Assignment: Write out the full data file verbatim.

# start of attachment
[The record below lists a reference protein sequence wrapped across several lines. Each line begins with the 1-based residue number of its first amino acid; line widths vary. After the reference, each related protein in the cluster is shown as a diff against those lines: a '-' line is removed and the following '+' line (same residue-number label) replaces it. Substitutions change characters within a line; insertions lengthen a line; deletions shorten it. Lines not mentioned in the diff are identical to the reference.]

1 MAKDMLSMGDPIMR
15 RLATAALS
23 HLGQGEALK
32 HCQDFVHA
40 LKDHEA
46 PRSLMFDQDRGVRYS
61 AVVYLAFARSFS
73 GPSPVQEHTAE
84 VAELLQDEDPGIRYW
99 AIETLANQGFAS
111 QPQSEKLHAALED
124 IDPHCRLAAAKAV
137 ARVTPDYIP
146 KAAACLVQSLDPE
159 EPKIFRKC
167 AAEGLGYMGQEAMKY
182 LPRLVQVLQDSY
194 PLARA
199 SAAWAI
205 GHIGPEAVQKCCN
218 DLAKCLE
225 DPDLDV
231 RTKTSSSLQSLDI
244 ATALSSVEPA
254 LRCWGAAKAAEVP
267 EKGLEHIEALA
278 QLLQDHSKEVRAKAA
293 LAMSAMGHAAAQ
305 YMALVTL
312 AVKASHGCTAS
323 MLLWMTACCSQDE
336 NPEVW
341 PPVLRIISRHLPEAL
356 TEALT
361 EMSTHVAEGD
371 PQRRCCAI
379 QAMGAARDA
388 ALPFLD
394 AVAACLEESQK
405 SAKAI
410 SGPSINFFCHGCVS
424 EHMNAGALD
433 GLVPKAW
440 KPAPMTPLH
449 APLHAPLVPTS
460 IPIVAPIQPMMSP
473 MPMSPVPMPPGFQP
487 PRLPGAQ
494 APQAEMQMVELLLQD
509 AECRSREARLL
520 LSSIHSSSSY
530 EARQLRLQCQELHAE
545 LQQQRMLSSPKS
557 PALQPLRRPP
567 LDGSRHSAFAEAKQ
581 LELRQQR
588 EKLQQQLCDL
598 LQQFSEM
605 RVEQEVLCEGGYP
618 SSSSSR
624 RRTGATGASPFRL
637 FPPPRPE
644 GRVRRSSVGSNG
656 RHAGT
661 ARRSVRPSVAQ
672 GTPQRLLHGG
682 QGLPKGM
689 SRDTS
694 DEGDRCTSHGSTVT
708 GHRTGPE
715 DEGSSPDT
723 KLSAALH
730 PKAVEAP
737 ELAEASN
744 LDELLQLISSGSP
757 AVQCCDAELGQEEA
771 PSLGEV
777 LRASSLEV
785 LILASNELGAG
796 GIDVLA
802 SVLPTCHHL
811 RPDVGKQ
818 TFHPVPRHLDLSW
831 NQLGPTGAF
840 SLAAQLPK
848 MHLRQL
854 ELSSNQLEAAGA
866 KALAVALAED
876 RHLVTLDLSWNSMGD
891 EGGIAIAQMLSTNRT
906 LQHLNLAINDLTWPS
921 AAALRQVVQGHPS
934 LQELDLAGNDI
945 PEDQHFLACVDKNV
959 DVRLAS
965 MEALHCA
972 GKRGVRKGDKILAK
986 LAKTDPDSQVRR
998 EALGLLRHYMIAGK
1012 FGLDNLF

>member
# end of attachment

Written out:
[The record below lists a reference protein sequence wrapped across several lines. Each line begins with the 1-based residue number of its first amino acid; line widths vary. After the reference, each related protein in the cluster is shown as a diff against those lines: a '-' line is removed and the following '+' line (same residue-number label) replaces it. Substitutions change characters within a line; insertions lengthen a line; deletions shorten it. Lines not mentioned in the diff are identical to the reference.]

1 MAKDMLSMGDPIMR
15 RLATAALS
23 HLGQGEALK
32 HCQDFVHA
40 LKDHEA
46 PRSLMFDQDRGVRYS
61 AVVYLAFARSFS
73 GPSPVQEHTAE
84 VAELLQDEDPGIRYW
99 AIETLANQGFAS
111 QPQSEKLHAALED
124 IDPHCRLAAAKAV
137 ARVTPDYIP
146 KAAACLVQSLDPE
159 EPKIFRKC
167 AAEGLGYMGQEAMKY
182 LPRLVQVLQDSY
194 PLARA
199 SAAWAI
205 GHIGPEAVQKCCN
218 DLAKCLE
225 DPDLDV
231 RTKTSSSLQSLDI
244 ATALSSVEPA
254 LRCWGAAKAAEVP
267 EKGLEHIEALA
278 QLLQDHSKEVRAKAA
293 LAMSAMGHAAAQ
305 YMALVTL
312 AVKASHGCTAS
323 MLLWMTACCSQDE
336 NPEVW
341 PPVLRIISRHLPEAL
356 TEALT
361 EMSTHVAEGD
371 PQRRCCAI
379 QAMGAARDA
388 ALPFLD
394 AVAACLEESQK
405 SAKAI
410 SGPSINFFCHGCVS
424 EHMNAGALD
433 GLVPKAW
440 KPAPMTPLH
449 APLHAPLVPTS
460 IPIVAPIQPMMSP
473 MPMSPVPMPPGFQP
487 PRLPGAQ
494 APQAEMQMVELLLQD
509 AECRSREARLL
520 LSSIHSSSSY
530 EARQLRLQCQELHAE
545 LQQQRMLSSPKS
557 PALQPLRRPP
567 LDGSRHSAFAEAKQ
581 LELRQQR
588 EKLQQQLCDL
598 LQQFSEM
605 RVEQEVLCEGGYP
618 SSSSSR
624 RRTGATGASPFRL
637 FPPPRPE
644 GRVRRSSVGSNG
656 RHAGT
661 ARRSVRPSVAQ
672 GTPQRLLHGG
682 QGLPKGM
689 SRDTS
694 DEGDRCTSHGSTVT
708 GHRTGPE
715 DEGSSPDT
723 KLSAALH
730 PKAVEAP
737 ELAEASN
744 LDELLQLISSGSP
757 AVQCCDAELGQEEA
771 PSLGEV
777 LRASSLEV
785 LILASNELGAG
796 GIDVLA
802 SVLPTCHHL
811 RPDVGKQ
818 TFHPVPRHLDLSW
831 NQLGPTGAF
840 SLAAQLPK
848 MHLRQL
854 ELSSNQLEAAGA
866 KALAVALAED
876 RHLVTLDLSWNSMGD
891 EGGIAIAQMLSTNRT
906 LQHLNLAINDLTWPS
921 AAALRQVVQGHPS
934 LQELDLAGNDI
945 PEDQHFLACVDKNV
959 DVRLAS
965 MEALHCA
972 GKRGVRKGDKILAK
986 LAKTDPDSQVRR
998 EALGLLRHYMIAGK
1012 FGLDNLF

>member